Uni project sparks novel reflections on Indigenous heritage
[supplied by UQ]
A short story for a University of Queensland project that evolved into the draft of a novel has helped secure Indigenous Arts student Sharlene Allsopp a prestigious literary prize.
Her work on the novel The Great Undoing – in parallel with smaller projects including a memoir about her great-grandfather – earned her a Wheeler Centre Next Chapter 2020 award.
The Great Undoing explores definitions of belonging – who’s in, who’s out and who decides.
“I’m obsessed with the way that blood and language are used as weapons against the marginalised,” Ms Allsopp said.
“Somehow race and accent are used as measurements of belonging.”
The award provides $15,000 funding and mentoring opportunities, allowing the writer to connect with peers, potential publishers and future readers.
“The Next Chapter award is a significant milestone in my writing career; it’s more than conceivable that towards the end of 2021 I will have a finished novel and hopefully have been offered a publishing deal,” she said.
“I’m incredibly proud that the four Next Chapter judges – all magnificent Australian authors – have read a 12,000-word excerpt of my novel and loved it.”
Ms Allsopp juggles her passion for writing and her third-year UQ studies alongside her roles as a wife and mother of four children (two still at home).
She’s also a co-founder and volunteer for Open Haven, a charity for domestic violence survivors, and an occasional tutor for UQ’s Aboriginal and Torres Strait Islander Studies (ATSIS) Unit.
She was published in the 2019 Jacaranda journal and in Aniko Press’ 2020 inaugural magazine – Unsung – with the origin of a memoir about her great grandfather, who served in World War 1.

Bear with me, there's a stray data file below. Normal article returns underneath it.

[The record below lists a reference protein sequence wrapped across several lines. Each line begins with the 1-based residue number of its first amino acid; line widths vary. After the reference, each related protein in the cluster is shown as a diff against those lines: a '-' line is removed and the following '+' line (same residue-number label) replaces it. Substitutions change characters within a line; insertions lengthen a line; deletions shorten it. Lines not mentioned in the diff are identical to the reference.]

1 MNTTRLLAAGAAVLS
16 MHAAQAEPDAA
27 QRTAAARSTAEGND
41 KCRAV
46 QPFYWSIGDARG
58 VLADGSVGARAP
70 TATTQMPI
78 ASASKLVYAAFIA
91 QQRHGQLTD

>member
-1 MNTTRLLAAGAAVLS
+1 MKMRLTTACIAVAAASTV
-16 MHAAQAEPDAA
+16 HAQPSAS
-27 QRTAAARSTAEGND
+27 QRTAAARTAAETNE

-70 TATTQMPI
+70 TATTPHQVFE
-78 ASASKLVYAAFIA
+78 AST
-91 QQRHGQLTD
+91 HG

In addition, she earned an honorarium and additional mentoring support through the Emerging Writers’ Festival At Home Residencies program, a program she said focussed her writing on the memoir.
“I discovered my great grandfather’s war record online,” Ms Allsopp said.
“I didn’t know that he was a soldier and many of the details were a revelation to my close family.
“He was a Bundjalung man, and at that time enlistment for Indigenous men was unlawful.
“That discovery led me on a search for answers that I may not ever find.
“I cannot know why he enlisted for a nation that had no regard for his interests.
“Pursuing his story has resulted in the idea for a memoir that weaves our stories together, to expose the lies that Australia tells about us; lies that I grew up believing, that have shaken me to the core, that still inform our nation today.
“It’s a challenging task to capture with words the weight held within a human’s story.
“I love that challenge because the journey is incredibly rewarding, and, for me, bringing visibility to my family stories writes us into an archive that erased us for so long.”
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